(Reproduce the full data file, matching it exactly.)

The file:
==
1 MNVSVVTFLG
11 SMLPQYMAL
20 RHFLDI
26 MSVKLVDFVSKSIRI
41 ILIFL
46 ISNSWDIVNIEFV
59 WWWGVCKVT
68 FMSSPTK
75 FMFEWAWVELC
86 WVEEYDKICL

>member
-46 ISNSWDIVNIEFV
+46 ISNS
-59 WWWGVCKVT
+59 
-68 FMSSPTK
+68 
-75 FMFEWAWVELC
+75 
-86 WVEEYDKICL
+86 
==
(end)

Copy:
1 MNVSVVTFLG
11 SMLPQYMAL
20 RHFLDI
26 MSVKLVDFVSKSIRI
41 ILIFL
46 ISNSWDIVNIEFV
59 WWWGVCKVT
68 FMSSPTK
75 FMFEWAWVELC
86 WVEEYDKICL

>member
-46 ISNSWDIVNIEFV
+46 ISNS
-59 WWWGVCKVT
+59 
-68 FMSSPTK
+68 
-75 FMFEWAWVELC
+75 
-86 WVEEYDKICL
+86 